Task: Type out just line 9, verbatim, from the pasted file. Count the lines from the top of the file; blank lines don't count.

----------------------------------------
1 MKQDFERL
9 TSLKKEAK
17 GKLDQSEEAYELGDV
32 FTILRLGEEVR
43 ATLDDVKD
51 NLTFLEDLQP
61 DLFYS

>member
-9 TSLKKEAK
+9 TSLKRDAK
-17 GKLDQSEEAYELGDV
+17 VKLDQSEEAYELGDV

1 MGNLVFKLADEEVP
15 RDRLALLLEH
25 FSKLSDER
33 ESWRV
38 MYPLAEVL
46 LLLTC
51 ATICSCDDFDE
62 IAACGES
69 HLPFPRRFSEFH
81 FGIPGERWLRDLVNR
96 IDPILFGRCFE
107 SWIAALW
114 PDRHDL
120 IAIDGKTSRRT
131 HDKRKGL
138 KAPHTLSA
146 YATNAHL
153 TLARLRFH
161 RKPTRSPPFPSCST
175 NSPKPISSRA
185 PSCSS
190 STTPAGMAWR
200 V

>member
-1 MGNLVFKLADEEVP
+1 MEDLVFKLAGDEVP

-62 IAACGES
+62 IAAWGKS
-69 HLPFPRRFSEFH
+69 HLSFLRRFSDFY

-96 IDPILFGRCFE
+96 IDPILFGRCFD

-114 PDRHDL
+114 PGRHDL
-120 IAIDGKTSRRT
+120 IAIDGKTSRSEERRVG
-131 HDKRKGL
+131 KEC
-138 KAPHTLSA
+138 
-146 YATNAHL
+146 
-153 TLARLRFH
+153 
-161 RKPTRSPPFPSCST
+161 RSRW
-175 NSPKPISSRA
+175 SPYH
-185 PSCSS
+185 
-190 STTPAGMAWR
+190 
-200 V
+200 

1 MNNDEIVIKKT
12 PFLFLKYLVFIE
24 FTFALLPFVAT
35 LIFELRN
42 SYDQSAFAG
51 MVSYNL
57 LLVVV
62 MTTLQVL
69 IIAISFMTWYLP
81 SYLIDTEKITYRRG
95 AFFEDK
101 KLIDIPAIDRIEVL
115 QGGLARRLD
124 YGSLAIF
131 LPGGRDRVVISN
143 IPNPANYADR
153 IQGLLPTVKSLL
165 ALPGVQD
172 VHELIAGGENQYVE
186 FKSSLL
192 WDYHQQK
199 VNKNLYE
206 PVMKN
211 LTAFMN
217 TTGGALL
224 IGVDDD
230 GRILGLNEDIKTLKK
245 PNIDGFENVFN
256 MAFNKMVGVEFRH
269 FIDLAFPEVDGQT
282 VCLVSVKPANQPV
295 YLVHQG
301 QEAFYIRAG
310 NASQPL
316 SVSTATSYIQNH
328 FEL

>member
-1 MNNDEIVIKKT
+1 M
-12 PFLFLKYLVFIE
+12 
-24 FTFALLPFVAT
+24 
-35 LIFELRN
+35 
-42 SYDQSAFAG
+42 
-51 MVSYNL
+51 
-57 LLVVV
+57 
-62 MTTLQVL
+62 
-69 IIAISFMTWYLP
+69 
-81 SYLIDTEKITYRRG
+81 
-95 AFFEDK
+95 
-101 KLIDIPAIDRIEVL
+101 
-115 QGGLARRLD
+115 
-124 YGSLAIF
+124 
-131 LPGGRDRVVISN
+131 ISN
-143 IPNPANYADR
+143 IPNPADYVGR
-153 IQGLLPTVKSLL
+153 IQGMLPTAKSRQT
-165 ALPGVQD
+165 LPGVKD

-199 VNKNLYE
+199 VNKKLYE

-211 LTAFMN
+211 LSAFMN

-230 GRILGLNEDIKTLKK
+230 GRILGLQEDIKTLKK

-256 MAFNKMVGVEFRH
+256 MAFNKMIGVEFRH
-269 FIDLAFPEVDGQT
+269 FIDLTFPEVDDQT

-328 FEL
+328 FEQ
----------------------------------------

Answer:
-9 TSLKKEAK